How High Can They Go? The Ten Priciest Zip Codes in the U.S.

 
It’s not just buyers and sellers of luxury homes. Real estate professionals across the U.S. wonder how long upscale can keep scaling up, and the July 2015 issue of Realtor.com highlighted the most high-priced homes in the ten most expensive zip codes. Hint: New York might get the press, but California runs away with six out of ten.

 Only one non-Big Two property made the list, in zip code 33109--Miami Beach.  With its increasingly international flavor as well as being the sometime playground of such celebrities as Oprah, Don Johnson, Shaquille O’Neal and many others, it’s a Caribbean business hub as well. The most expensive listing at $35 million is a 9,715 square foot penthouse condominium with an ocean view on Fisher Island Dr.

New York, New York

Some “Most Expensive” compilations leave out New York City, since so many high-end properties proliferate and presumably skew the data. That said, a Park Place penthouse in zip code 10007 with its own private elevator, library, media room, and a river view listed at $29.5 million. In the wings in Tribeca, zip code 10013, is a multi-story building adjacent to the near- iconic Cast Iron House. Believe it or not, it’s a fixer and being sold as-is for $65 million, with plans to convert the space into an “urban mansion.”

The Hamptons area has long been the go-to place for New Yorkers’ getaway, but in recent years, buyers have internationalized. In zip code11962, on Fairfield Pond Ln. in Sagaponack, you can buy a nifty mansion for a mere $$14.9 million. While the village only has a few hundred people, you could well run into Billy Joel or Bill and Hillary Clinton at the market.


California, Here I Come

On the other side of the country, Silicon Valley claims three spots. In this vibrant cauldron of uber-techhies and venture capitalists, the pace of sales and rising prices seems to go on without surcease.  At $13.95 million, this Los Altos home in the hills in zip code 94022 on Elena Road has two master suites, an indoor spa, solar panels, and other amenities. Nearby in Palo Alto, home of Stanford University, is an unassertive traditional property for $8.398 million on Byron St. in zip code 94301.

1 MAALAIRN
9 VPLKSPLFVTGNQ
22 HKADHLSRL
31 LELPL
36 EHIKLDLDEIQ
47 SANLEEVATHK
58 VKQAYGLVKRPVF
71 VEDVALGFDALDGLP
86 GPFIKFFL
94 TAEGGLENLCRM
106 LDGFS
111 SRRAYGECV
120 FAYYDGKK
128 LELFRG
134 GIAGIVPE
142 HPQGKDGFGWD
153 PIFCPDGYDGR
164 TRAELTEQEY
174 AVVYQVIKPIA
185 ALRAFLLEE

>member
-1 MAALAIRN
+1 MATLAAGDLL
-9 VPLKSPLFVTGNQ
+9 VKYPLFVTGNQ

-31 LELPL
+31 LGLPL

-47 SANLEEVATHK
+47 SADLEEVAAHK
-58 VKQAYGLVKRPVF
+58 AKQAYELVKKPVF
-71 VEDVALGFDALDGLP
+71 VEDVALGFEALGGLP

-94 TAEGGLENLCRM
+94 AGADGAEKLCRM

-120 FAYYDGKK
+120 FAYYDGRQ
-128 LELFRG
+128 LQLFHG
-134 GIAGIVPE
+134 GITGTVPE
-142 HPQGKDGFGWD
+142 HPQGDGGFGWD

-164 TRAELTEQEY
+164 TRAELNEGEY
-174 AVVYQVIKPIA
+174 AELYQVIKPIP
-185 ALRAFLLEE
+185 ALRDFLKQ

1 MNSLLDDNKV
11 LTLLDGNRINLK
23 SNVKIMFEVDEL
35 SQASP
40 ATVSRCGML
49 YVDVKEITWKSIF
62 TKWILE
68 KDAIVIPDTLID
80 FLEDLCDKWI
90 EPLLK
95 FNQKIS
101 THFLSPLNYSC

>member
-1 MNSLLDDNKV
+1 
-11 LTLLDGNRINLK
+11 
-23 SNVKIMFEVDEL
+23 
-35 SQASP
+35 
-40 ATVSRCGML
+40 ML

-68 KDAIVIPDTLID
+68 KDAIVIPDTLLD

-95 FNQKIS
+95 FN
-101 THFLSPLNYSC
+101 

If neither of those get your attention, zip code 94207 in Atherton, the most expensive town in Silicon Valley, features a 9,000-square-foot Tudor mansion for $28 million. Think of an amenity, and this home probably has it.

However, Southern California has broken away from its northern neighbor, if not the whole country. This zip code 90210 (yep, Beverly Hills) property on Lania Ln. may be the most expensive luxury home in the U.S., priced  at $195 million. But if that home is a tad on the high side, consider the more laid-back Santa Monica, nearer to the Pacific. On E. Channel Road in zip code 90402, the compound known as Villa Ruchello, with 3.3 acres of land and 14,000 square feet of living space lists at $28.5 million.

Rounding out the top ten is zip code 92662, in Newport Beach. With 500 feet of waterfront, a French Provincial mansion with soaring ceilings and a domed skylight on Collins Island comes in at $6.995 million.

Investment Potential

Are luxury properties a good investment? Generally speaking, that’s hard to say, since it depends on the individual goals and the timeline. According to a June 11, 2015 article in The Atlantic’s “Citylab” section, however, global capital demanding luxury properties in cities such as New York, San Francisco, Dubai, London, and several others has created its own market dynamic, where the usual supply-and-demand rules don’t seem to apply. Citing the high-end brokerage firm Corcoran Group’s CEO Pam Lieberman, the article notes New York City has regained its glamor, its panache, and as an increasingly vital financial center, it’s seen as a safe harbor for the world’s wealthy to park their money.

 Will prices keep rising despite added supply? No one knows for sure, certainly. While the traditional real estate market ebbs and flows, though, the luxury home market across the U.S. appears to keep heading in one direction—up.